As long as they are children, things are alright with them. But creeping adulthood brings changes in them. Heathcliff is a foundling and a ward of Catherine's father, a fact that her older brother Hindley resents. As soon as he gains control of the house, he tortures Heathcliff and wedges barrier between him and Cathy. On her own part, Cathy grows up and discovers the charms of being wooed by a rich, good looking and an accomplished neighbour Edgar Linton, whom she marries by and bye.
Heathcliff is devastated at losing Cathy and vows to wreck revenge, first on Hindley for his mistreatment of him and later on Edgar. He succeeds, but finds the whole exercise futile in the end. He does not repent, but dies possessed of the spirit of Cathy.
It is not an easy book to love. It is full of heady passions and hatred. Yet it is beautiful. The passages that describe the love between Cathy and Heathcliff are unparallelled anywhere else in literature that I know of. "I am Heathcliff" Cathy declares. "He is always, always in my mind", she says. On his part, Heathcliff never desires to possess Cathy's body. He is happy to be close to her, and be allowed to see her and walk with her. 'I could never hurt Linton', he says, 'because of her.' If Cathy wants Linton around him, he would not dream of preventing her. It is SHE that he adores, above his own feelings. It is when he is prevented from being with Cathy, that he turns into a vengeful beast.
All the rough characters in the book, Heathcliff, Joseph, Hareton are closer to nature, they live more like farmers than gentlemen and are bestowed with rude health and manly beauty. Edgar Linton, and Linton are pretty boys, full of bookish learnings, but are weak in health. Emily probably saw a lot of such examples in her life.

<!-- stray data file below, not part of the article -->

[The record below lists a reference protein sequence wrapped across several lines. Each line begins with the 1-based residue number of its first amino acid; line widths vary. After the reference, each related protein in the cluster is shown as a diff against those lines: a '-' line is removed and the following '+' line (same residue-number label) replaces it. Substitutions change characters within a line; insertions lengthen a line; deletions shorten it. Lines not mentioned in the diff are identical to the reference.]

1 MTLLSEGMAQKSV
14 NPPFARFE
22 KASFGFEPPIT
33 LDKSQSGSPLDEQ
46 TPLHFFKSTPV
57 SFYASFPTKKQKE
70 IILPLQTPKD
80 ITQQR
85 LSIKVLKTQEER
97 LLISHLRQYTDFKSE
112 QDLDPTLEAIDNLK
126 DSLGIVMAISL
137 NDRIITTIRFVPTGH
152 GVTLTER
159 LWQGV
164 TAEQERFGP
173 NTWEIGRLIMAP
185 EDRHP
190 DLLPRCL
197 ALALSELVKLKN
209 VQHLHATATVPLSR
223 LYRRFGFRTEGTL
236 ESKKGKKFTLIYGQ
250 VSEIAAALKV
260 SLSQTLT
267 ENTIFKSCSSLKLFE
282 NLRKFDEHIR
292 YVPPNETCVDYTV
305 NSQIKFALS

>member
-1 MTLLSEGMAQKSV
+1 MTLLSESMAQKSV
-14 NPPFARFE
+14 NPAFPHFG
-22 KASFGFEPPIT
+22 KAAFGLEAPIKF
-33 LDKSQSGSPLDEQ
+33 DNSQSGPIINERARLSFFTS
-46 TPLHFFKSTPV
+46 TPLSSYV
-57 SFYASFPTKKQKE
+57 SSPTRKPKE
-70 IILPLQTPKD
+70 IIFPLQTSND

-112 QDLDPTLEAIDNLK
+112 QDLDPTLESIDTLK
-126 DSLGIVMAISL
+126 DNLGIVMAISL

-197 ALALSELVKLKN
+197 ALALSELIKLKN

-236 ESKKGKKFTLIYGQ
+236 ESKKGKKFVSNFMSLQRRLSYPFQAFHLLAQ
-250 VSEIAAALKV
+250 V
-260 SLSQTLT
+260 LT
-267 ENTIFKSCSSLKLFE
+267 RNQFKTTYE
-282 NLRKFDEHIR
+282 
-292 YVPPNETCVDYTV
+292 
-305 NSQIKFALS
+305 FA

Most readers that are fascinated with the strange novel, are also fascinated with Emily Bronte, its writer. What mind produced such a singular novel. Hence Emily, along with her talented siblings, Charlotte, Anne and Branwell are subject of many books. Their cloistered lives, enriched only by their readings, are as curious as the novels they wrote.
Anne Carson writes in her beautiful poem, The Glass Essay:
She lives on a moor in the north.
She lives alone.
Spring opens like a blade there.
I travel all day on trains and bring a lot of books—
some for my mother, some for me
including The Collected Works Of Emily Brontë.
This is my favourite author.
All of us that feel emotions other than we perceive as 'normal' can agree a lot with Emily. This is a bold novel that she wrote. It is full of forbidden feelings, but also very true. Sometimes it seems to be as if Heathcliff and Cathy are the normal people in the narrative, true to their inner selves. This is the way Emily wanted to be, true to her inner self, which is why she could not write in any other way.
Her superb imagination awes me and makes the stark world of the moors and Wuthering Heights come alive even today.